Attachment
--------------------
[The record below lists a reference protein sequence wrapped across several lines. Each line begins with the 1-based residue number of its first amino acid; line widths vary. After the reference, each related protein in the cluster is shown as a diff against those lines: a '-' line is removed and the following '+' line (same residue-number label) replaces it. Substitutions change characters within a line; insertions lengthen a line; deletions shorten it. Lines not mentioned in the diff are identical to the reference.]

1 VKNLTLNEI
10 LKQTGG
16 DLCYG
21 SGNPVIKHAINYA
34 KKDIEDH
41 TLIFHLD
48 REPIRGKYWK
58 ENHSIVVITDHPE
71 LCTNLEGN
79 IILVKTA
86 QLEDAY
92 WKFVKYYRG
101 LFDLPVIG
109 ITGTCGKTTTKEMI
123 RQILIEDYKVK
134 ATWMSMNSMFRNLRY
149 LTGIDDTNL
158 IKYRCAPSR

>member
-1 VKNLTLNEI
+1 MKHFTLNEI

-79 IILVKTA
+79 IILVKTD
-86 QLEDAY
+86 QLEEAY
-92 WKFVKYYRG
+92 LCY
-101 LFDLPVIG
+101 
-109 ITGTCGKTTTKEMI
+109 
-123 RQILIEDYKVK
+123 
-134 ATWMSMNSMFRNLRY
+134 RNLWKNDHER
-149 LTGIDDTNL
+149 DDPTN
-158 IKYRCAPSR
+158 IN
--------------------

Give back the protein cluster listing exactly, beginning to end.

[The record below lists a reference protein sequence wrapped across several lines. Each line begins with the 1-based residue number of its first amino acid; line widths vary. After the reference, each related protein in the cluster is shown as a diff against those lines: a '-' line is removed and the following '+' line (same residue-number label) replaces it. Substitutions change characters within a line; insertions lengthen a line; deletions shorten it. Lines not mentioned in the diff are identical to the reference.]

1 VKNLTLNEI
10 LKQTGG
16 DLCYG
21 SGNPVIKHAINYA
34 KKDIEDH
41 TLIFHLD
48 REPIRGKYWK
58 ENHSIVVITDHPE
71 LCTNLEGN
79 IILVKTA
86 QLEDAY
92 WKFVKYYRG
101 LFDLPVIG
109 ITGTCGKTTTKEMI
123 RQILIEDYKVK
134 ATWMSMNSMFRNLRY
149 LTGIDDTNL
158 IKYRCAPSR

>member
-1 VKNLTLNEI
+1 MKHFTLNEI

-79 IILVKTA
+79 IILVKTD
-86 QLEDAY
+86 QLEEAY
-92 WKFVKYYRG
+92 LCY
-101 LFDLPVIG
+101 
-109 ITGTCGKTTTKEMI
+109 
-123 RQILIEDYKVK
+123 
-134 ATWMSMNSMFRNLRY
+134 RNLWKNDHER
-149 LTGIDDTNL
+149 DDPTN
-158 IKYRCAPSR
+158 IN